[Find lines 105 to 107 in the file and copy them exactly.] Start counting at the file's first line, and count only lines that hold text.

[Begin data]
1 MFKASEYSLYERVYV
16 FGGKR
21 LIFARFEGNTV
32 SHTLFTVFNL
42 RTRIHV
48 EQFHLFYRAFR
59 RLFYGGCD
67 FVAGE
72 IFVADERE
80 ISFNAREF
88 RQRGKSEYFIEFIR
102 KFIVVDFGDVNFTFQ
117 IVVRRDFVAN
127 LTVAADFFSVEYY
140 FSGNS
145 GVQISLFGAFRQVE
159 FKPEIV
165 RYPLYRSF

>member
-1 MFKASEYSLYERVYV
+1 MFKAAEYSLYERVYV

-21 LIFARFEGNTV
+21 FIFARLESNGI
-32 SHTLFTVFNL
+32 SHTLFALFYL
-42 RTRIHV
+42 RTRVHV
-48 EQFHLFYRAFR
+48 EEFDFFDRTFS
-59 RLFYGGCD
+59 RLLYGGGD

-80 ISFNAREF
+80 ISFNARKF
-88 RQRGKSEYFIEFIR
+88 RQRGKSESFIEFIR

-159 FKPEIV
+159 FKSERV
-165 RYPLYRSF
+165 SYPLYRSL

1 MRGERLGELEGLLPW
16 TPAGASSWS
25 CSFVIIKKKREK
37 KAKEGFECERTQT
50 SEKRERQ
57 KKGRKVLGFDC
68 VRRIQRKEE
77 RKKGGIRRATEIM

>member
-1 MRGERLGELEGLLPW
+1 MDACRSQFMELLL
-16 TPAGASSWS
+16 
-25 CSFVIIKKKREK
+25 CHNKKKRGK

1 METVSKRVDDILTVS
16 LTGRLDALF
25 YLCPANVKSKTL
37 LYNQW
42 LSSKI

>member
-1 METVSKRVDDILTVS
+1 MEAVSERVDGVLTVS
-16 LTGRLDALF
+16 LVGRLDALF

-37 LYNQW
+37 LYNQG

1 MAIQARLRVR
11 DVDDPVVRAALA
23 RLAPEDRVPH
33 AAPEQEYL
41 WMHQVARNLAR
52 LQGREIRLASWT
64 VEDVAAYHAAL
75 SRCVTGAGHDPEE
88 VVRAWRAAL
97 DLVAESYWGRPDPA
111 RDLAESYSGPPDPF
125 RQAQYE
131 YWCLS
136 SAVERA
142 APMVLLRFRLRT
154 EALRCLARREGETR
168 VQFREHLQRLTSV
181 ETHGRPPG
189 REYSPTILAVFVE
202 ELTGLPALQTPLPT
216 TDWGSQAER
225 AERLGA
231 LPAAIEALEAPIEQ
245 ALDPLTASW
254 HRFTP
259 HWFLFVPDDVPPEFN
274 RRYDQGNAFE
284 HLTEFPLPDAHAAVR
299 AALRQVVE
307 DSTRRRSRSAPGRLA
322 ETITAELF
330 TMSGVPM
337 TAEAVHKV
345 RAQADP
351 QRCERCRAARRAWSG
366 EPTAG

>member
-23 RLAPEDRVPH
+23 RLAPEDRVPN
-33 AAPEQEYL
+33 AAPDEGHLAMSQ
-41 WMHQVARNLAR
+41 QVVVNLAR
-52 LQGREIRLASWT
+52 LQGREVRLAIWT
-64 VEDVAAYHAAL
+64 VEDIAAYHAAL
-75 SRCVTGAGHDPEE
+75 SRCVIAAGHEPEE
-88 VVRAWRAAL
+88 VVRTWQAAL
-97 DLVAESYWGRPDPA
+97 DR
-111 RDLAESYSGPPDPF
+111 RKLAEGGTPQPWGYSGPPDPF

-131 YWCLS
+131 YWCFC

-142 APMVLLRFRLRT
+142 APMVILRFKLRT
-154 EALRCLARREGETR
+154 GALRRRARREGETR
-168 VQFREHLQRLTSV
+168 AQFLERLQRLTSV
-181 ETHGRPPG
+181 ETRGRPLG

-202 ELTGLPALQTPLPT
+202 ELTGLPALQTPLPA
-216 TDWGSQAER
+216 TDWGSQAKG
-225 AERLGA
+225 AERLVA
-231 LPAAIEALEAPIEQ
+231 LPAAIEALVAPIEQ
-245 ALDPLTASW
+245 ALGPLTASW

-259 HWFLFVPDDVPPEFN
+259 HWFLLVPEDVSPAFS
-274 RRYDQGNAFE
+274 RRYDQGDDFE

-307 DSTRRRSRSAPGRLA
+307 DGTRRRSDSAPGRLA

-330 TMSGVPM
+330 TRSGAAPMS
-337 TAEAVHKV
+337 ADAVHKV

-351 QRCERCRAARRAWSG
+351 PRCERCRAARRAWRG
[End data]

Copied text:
+23 RLAPEDRVPN
-33 AAPEQEYL
+33 AAPDEGHLAMSQ